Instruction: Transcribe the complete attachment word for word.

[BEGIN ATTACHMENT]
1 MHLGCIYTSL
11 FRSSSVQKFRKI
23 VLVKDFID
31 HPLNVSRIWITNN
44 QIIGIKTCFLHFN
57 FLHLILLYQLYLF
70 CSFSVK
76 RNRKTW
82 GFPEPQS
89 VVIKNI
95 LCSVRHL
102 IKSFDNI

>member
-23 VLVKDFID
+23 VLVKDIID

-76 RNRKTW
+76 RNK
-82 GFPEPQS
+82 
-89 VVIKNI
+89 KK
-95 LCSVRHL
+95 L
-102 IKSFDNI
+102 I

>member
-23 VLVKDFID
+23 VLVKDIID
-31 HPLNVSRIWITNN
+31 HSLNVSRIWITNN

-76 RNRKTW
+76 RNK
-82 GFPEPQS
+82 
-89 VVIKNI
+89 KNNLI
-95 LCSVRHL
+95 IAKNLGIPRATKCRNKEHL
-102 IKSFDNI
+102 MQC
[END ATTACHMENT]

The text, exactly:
1 MHLGCIYTSL
11 FRSSSVQKFRKI
23 VLVKDFID
31 HPLNVSRIWITNN
44 QIIGIKTCFLHFN
57 FLHLILLYQLYLF
70 CSFSVK
76 RNRKTW
82 GFPEPQS
89 VVIKNI
95 LCSVRHL
102 IKSFDNI

>member
-23 VLVKDFID
+23 VLVKDIID

-76 RNRKTW
+76 RNK
-82 GFPEPQS
+82 
-89 VVIKNI
+89 KK
-95 LCSVRHL
+95 L
-102 IKSFDNI
+102 I

>member
-23 VLVKDFID
+23 VLVKDIID
-31 HPLNVSRIWITNN
+31 HSLNVSRIWITNN

-76 RNRKTW
+76 RNK
-82 GFPEPQS
+82 
-89 VVIKNI
+89 KNNLI
-95 LCSVRHL
+95 IAKNLGIPRATKCRNKEHL
-102 IKSFDNI
+102 MQC